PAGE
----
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The Famous Robin Hood Card Game» Forums » Reviews

Subject: The Famous Robin Hood Card Game. lost in the Woods rss

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Blazing Apostle
United Kingdom
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Type in Robin Hood in the geeks search engine, and the result you`ll find is around 28 games. These games vary from board, card, and even a dexterity game.
Then look at the ratings for these games and you will find a real sad state of affairs, from 3`s etc up to around 7 for the Legend of Robin Hood by Avalon Hill.
You would think that such a famous character might have a better mixture of board/card games available...there was the recent Nottingham card game, but really, Robin Hood doesn`t feature that prominently in the game, if at all.
Poor old Richard Greene eh?
Well, I like reviewing games which either haven`t got a review, or has, like this game, gotten lost in the woods.

What you get is a small flat box, which is still too big really, but the wall size poster obviously didn`t, or wouldn`t fit anything else. An inset tray holds the cards and coins in place.The poster is nicely done and informative about the period.
The card deck comprises of 55 cards ( 3 of which are the rules ) and twelve metal coins which are really nice and heavy. The rest of the 52 cards are made up of Poor cards, Gold cards, Sheriff cards ( boo..hiss hiss) Robin Hood cards ( hooray ! ) and The Outlaw cards made up of 2 of each character ( Maid Marian,Friar Tuck,Little John,Will Scarlett,Alan a Dale, and Much the Miller`s Son ). The cards themselves are beautifully illustrated both front and back.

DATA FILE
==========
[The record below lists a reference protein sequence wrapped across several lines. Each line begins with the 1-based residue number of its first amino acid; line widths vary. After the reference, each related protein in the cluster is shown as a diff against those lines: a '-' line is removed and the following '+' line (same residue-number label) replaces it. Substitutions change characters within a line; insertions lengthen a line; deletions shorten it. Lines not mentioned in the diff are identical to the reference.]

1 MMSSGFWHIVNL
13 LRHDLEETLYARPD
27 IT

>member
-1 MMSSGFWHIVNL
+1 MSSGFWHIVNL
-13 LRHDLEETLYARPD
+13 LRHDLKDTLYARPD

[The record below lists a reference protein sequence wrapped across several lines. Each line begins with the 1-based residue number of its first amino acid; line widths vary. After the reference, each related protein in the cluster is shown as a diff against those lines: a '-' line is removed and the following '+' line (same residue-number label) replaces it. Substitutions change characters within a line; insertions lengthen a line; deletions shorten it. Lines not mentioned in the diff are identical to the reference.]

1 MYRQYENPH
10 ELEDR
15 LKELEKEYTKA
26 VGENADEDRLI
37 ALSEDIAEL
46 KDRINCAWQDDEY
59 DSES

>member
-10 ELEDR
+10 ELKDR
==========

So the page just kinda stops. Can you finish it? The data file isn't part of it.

On to the game. Well this is a rummy style game with the objective being to rid yourself of your cards. The deck is shuffled and players each get 7 cards, with the rest forming the stock pack.
Right, choose a start player, so that`s one- a- penny, two- a- penny, where`s a dice when you want one? look I`ll start.
In order to play a card, a social order of card has to be adhered too.
This forms a discard pile.
All rounds begin by playing a Poor card, and as the rules state,
" The poor start each round.They are, as poor people always are, at the bottom of the pile. "
Well I never !
The next player can then add either another poor card, or the next one in order which is a Gold card. Next in order is the pesky Sheriff card, who is of course after all that Gold. The next in order is the Outlaw cards, followed by the Robin Hood card...Hooray, our Hero saves the day.
So, players can either play a current social order card, or play a next in social order card.
If you cannot play a card from your hand, or do not wish to play a card from your hand, then that player must pick up the discard pile, and may, if he/she so wishes, take 2 cards from the stock pack.This then may enable you to now play a suitable card. ( ugm...I feel an Uno moment coming on. )
Right, back to the card play. Once a player adds the Robin Hood card (considered to be the master of the pile) that player captures the current cards in the discard pile. These are put to one side for scoring purposes later, and that player starts a new sequence...back to those Poor people again. Rinse- repeat.
Once the stock pile is exhausted of cards, players must play a suitable card if the have one. Players are not now obliged to pick up the discard pile, they simply miss a turn and play now passes to the next player. If it is established that no player has a suitable card, then the next card in sequence may be played.( Eg, Sheriff card instead of Gold, etc )

Now to scoring. The first player to go out gets one gold coin. Players now get to look at those captured piles they may have and earn bonus gold coins.